New warning and state-by-state guidance in response to surge in anti-LGBTQ+ legislation

In response to the growing efforts of anti-LGBTQ+ legislation in the US in 2023, the Human Rights Campaign has declared what it calls a state of emergency for members of the LGBTQ+ community. It also published new state guidelines on community issues in various states.

On June 6, the LGBTQ+ lobby group released a guide to more than 75 LGBTQ+ restrictive bills implemented in 2023. These include more than 200 proposed bills targeting transgender youth.

The HRC’s warning comes at the start of Pride Month, when hundreds of thousands of people will travel across the country to take part in Pride parades.

West Hollywood Pride Parade 2019. GRANDAVE/THE POINTS GUY

It also follows anti-gay laws signed into law in places like Florida, where some pride events have been canceled due to safety concerns. The NAACP issued a travel warning for Florida, saying the state has been hostile “…towards African-Americans, people of color and LGBTQ+ individuals.”

We requested a statement from HSC regarding possible travel warnings, but did not receive a response in time for publication. However, the HCC report provides insight into the group’s decision to issue the warning and guidance.

“In 2023, we entered a new phase of legislative attacks, with bills in many states designed to wipe out entire communities of people under the law,” the HRC report said. “These new laws create dangerous situations and prevent people from participating in public life. In 2023 alone, more than 525 anti-LGBTQ+ bills were introduced in 41 states, 220 of which specifically targeted transgender youth.”

The report takes into account actions taken by states, such as banning drag shows, promoting reassignment therapy, and cracking down on gender-affirming care. It also includes states’ stance on bathrooms based on transgender identification and transgender student participation in school sports. In addition, HSC outlines states with legislation such as LGBTQ+ erasure laws, the Don’t Say Gay bill, pronoun rejection laws, and mandatory student walkout laws.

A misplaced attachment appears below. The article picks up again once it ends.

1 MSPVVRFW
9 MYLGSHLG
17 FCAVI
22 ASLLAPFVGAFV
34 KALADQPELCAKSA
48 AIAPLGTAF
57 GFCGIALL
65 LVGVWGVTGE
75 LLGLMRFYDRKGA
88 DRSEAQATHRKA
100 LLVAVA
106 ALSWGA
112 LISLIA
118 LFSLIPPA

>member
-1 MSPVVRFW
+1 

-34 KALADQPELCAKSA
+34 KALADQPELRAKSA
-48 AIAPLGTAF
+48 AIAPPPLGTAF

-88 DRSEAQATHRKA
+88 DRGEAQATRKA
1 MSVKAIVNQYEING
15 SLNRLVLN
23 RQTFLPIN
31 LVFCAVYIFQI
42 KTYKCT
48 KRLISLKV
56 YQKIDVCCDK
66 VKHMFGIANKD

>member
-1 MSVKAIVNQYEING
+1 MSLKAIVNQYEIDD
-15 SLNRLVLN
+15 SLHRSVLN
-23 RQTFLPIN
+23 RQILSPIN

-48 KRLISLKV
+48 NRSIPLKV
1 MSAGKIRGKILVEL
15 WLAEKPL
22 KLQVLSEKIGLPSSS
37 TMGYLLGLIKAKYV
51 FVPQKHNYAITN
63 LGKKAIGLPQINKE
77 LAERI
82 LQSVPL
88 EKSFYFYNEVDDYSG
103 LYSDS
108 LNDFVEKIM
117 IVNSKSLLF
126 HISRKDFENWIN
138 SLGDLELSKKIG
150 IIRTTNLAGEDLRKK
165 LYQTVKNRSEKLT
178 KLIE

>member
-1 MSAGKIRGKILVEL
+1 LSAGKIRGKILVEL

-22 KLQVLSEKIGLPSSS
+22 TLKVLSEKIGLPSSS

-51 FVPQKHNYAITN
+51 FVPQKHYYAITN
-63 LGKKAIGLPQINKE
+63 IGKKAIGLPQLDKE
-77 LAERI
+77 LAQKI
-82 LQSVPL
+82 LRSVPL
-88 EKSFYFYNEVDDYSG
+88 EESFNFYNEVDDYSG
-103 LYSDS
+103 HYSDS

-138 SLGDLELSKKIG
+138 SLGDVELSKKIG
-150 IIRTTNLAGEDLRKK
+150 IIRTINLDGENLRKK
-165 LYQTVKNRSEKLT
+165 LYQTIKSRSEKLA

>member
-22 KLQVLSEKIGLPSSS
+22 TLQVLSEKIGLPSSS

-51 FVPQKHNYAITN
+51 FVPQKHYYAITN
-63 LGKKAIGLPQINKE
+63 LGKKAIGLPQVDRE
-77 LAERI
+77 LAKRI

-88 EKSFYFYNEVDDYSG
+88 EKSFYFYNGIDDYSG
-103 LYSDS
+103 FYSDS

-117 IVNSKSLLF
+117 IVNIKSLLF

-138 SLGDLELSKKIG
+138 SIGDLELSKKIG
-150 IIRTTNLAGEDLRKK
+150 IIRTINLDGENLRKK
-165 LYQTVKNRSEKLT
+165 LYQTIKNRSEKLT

HRC says its guidance is “designed to support all individuals and families, regardless of their choices or options,” and provides resources for those in affected states.

For example, HRC encourages visitors and locals alike to review its State Equality Index, a comprehensive report on state laws and policies that affect members of the LGBTQ+ community and their families. HRC also encourages people to explore the Municipal Equality Index for a more in-depth look at specific city laws. For additional resources, HRC provides an interactive State Maps feature that outlines relevant laws and policies related to nondiscrimination, health care, and youth, among other issues that affect members of the LGBTQ+ community.

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So far this year, HHS notes that 41 states have introduced more than 500 anti-LGBTQ+ bills, including 22 states that now restrict transgender students from participating in school sports and 10 states that restrict transgender students from using restrooms. It also notes that 19 states have bans on gender-affirming health care for transgender and non-binary minors, and one additional bill is on the governor’s desk as of the report’s release.

Nationally, much attention has been paid to recent legislation signed by Florida Governor Ron DeSantis that affects schools, including legislation that restricts educational materials such as books and teacher guides related to gender and sexuality, as well as legislation that bans is to allow transgender people to use publicly owned restrooms. areas such as airports;

“In 11 states, school staff can either misgender transgender students, force them to ‘turn in’ to their parents, even if doing so puts the student at risk at home, or be bound by ‘Don’t Tell LGBTQ+’ laws that restrict them. even the ability to recognize the existence of LGBTQ+ people,” says the HRC report.

“Several states have combined administrative attacks on transgender youth and their families with legislative attacks, including Florida, Missouri, and Texas,” the HRC report continued. “Some of these laws have been upheld by federal courts, and dozens of additional lawsuits have been filed in recent months.”

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